Purplish red, or white.
Flowers: growing in a curved raceme that straightens as the flowers mature. Calyx: five-parted. Corolla: funnel-form; five-lobed. Stamens: five. Pistil: one. Fruit; a nutlet covered with prickles. Leaves; alternate; ovate-lanceolate; the lower ones on petioles; slightly heart-shaped at base; the upper ones sessile; hairy. Stem: two to three feet high; branching; hairy.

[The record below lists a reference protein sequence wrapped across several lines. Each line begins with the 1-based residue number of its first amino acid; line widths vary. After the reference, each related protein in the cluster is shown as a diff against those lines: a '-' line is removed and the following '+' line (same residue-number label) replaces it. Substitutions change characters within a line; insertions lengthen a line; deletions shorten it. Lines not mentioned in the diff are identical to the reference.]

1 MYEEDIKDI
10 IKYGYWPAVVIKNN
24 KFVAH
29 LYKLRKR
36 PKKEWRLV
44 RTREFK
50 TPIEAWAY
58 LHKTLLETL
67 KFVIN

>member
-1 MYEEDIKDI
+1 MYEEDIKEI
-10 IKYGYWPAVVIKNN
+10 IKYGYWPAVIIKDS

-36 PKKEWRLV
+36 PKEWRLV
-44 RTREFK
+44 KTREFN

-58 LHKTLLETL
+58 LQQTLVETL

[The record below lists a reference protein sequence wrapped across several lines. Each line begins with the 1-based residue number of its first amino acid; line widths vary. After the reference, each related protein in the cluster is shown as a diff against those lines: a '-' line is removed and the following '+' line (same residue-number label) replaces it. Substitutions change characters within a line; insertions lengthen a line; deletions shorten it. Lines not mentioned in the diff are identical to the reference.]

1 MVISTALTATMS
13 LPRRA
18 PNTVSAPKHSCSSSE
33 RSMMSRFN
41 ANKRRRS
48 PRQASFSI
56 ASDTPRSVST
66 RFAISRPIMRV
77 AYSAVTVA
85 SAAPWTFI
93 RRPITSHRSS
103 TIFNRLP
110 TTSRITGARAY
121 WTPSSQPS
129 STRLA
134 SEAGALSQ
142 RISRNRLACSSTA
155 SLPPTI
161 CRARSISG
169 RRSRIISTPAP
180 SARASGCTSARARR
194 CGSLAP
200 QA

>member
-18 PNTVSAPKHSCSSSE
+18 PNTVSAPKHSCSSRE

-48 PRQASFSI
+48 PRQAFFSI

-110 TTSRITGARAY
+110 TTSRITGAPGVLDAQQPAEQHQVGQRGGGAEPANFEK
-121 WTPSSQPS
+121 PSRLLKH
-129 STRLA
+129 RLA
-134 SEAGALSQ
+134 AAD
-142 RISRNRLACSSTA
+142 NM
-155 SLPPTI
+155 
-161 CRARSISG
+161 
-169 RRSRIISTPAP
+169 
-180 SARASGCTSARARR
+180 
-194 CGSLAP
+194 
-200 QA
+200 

As we have found no good for which this plant is responsible, we must, according to Mr. Emerson, call it a weed. It bears the title with dignity, for it is a handsome creature with a beautiful velvety leaf; but how it ever ventures to raise its head in face of the anathemas showered upon it by the farmers and wool-growers is quite a mystery. Its bur-like fruit has the most wicked propensity for attaching itself to the fleece of sheep. Detractors have also likened its odour to that of a nest of mice; but as this is quite a common expression with country people and means about as much as telling the sick they look as pale as a black dog, there may be a little exaggeration in the statement. The resemblance of its leaves to the shape of a hound's tongue is responsible for its name.